[Otto Ramstad in a still from "Moving Image: Minnesota," video by Olive Bieringa]
When a critic's "Best of" list departs significantly from my own, I'm inspired to go public with a list of Philly dance events that most excited me in 2009-2010. Here it is, in no particular order. The list leaves out plenty of worthy, interesting artists whom I might have missed or whose work was, in my estimation, not quite as strong this time around.
At the CEC, a triple-threat show featured Anna Drozdowski’s choral village made up of "Our Town" types in pedestrian actions and patterns. Like each Drozdowski work I've seen, it oozed off-kilter charm. Sharing the program, Zornitsa Stoyanova used hand-held lamps to cast artful shadows and illuminate single parts of herself in an inventive trio. And Jenn McGinn’s piece showcased her brother, James McGinn, a wondrously articulate dancer, tracing and retracing his Cecchetti-inspired steps (their mother taught the Cecchetti method of ballet training). It had the ineffable quality I associate with work that’s really going somewhere: a diving in deep to its “itness” as Andrew Simonet/Tere O’Connor would say. Both McGinns are definitely artists to watch.
More, the product of Headlong Dance Theater’s investigations with Tere O’Connor stretched this Philly favorite into new terrain. See my notes on it here.
In Only Sleeping Subcircle partnered with great physical actor Geoff Sobell, taking big leaps in their work fusing projected video and live performance.I wrote about it and about Pennsylvania Ballet dancing one of William Forsythe's most celebrated works here.
Forsythe's In the Middle Somewhat Elevated is a dance that PA Ballet could do every season if I were calling the shots. The dancers are pushed out to the edges of their range of motion and stamina in this fierce, dark and swift gush of ballet steps turned sideways.
I wasn’t planning to see the Ballet’s Romeo and Juliet again this round, but wanted to experience the “audio description” they occasionally provide for visually impaired people. It’s a wonderful idea but has a ways to go before it captures the vividness of the spectacle. The performing by Julie Diana, though, was utterly stirring. Best acting in a ballet onstage in Philly.
Thanks to Dance Celebration, Fraulein Maria by Doug Elkins came to town. Humor in dance is tricky (it’s easy to get schlocky or to pander). But Elkins, remaking the Sound of Music, hit it just right. Glee!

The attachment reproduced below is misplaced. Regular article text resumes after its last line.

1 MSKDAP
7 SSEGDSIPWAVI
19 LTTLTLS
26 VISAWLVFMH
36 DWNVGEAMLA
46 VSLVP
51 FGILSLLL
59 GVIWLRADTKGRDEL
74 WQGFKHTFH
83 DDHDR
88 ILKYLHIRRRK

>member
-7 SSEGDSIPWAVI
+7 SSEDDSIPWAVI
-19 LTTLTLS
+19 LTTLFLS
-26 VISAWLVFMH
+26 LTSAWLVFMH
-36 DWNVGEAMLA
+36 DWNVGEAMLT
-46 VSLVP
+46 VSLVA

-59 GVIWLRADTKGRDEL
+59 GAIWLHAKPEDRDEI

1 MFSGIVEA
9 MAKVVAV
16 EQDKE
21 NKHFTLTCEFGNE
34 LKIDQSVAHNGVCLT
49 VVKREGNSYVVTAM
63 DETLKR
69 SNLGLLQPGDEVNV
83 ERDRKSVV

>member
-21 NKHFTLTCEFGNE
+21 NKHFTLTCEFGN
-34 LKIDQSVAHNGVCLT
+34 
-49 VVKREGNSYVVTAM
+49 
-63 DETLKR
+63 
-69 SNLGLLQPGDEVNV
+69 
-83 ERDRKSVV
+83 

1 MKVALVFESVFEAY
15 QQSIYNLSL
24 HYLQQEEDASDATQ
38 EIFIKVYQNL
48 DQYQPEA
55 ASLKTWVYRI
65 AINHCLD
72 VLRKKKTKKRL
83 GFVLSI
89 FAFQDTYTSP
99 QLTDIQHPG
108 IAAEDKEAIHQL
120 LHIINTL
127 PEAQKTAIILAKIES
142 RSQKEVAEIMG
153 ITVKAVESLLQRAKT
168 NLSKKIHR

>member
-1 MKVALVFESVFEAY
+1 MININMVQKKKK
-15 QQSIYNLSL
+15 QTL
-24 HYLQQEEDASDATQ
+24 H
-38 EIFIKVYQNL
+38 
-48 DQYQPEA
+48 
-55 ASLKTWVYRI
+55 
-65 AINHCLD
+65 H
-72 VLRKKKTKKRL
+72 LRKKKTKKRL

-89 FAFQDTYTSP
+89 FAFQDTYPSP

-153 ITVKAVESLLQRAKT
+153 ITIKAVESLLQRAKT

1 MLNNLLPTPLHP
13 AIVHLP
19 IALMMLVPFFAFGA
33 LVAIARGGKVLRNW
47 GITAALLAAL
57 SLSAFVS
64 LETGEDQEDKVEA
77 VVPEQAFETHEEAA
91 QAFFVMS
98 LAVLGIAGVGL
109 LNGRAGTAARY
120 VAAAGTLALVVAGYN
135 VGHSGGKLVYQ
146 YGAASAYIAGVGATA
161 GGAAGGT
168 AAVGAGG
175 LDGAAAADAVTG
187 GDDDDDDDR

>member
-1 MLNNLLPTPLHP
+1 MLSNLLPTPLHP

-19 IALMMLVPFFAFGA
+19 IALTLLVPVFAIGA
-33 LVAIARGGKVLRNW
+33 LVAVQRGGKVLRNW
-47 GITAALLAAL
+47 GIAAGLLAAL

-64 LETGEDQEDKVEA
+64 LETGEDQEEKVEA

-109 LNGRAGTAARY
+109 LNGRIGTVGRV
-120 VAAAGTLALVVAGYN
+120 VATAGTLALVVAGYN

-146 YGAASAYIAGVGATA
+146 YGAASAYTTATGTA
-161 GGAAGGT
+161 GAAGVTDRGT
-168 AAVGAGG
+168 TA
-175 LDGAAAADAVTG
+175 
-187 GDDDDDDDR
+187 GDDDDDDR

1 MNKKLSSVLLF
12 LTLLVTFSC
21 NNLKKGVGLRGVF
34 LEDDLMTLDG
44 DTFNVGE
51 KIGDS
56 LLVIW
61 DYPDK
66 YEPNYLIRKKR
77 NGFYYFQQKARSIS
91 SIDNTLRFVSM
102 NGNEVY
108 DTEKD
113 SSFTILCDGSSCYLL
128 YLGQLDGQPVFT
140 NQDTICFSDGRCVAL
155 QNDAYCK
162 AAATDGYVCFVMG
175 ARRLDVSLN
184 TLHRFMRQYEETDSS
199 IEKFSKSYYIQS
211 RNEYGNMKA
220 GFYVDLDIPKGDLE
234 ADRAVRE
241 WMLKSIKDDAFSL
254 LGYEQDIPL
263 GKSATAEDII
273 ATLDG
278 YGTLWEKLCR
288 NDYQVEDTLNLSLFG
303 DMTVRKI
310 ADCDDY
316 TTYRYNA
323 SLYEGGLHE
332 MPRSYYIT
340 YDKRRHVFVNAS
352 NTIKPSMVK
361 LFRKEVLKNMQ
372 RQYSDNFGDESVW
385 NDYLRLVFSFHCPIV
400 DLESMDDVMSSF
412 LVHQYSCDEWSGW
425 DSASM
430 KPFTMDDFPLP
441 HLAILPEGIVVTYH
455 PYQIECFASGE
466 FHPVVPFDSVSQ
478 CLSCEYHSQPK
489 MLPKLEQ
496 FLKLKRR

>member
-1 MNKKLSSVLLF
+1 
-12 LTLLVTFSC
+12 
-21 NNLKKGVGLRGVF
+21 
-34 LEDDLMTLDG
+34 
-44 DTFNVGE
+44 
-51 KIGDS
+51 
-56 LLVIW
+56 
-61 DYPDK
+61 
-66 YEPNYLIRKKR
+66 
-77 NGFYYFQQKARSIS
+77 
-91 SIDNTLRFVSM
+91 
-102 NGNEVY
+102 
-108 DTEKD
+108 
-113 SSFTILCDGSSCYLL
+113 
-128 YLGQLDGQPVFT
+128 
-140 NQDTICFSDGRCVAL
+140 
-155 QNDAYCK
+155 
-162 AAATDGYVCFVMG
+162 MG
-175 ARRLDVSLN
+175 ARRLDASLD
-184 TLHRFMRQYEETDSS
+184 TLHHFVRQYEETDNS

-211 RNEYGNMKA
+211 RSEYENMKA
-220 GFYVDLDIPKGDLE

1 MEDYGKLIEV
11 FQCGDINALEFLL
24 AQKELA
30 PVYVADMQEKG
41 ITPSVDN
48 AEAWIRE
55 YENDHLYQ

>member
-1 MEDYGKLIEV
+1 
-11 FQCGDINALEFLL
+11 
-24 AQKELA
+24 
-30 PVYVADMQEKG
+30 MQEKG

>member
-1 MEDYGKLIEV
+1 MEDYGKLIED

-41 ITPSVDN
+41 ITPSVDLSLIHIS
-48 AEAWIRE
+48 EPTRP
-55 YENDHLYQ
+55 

Lucy Guerin Inc. performed Corridor at Bryn Mawr College and likewise astonished with spectacularly able dancers and rugged, ominous material. I wrote about that too (and, full disclosure: I curate that Performing Arts Series).
Another out-of-town favorite was Otto Ramstad on one of the programs in Philadelphia Dance Projects' Local History Project. Ramstad seemed to be using his highly sensitized body to tune into frequencies imperceptible to us, acting like a guide to other realms.
Camille A. Brown’s New Second Line in the International Association of Blacks in Dance showcase, set to New Orleans marching band music, was full of clever sass. Also in a showcase, this time the excellent smorgasbord put together by DanceUSA/Philadelphia, Rennie Harris Puremovement put the ladies front and center in Harris' new work set to Nina Simone’s smoky voice.
Nrityagram at Montgomery County Community College may have demonstrated the finest (East) Indian dance I have ever seen. The group lives and works in a “dance village,” regarding art as a spiritual practice, and it shows.
Also, Jumatatu Poe’s show at Performance Garage was full of precise but full throttle contact. Merian Soto presented yet more hypnotic permutations of her Branch Dances. Meg Foley at Susan Hess was engaged with intriguing explorations. Gabrielle Revlock can do anything, including hula hooping, and I’ll be riveted.(Disclosure: both Foley and Revlock have worked with me). Philadanco’s dancers dance their hearts out utterly. And…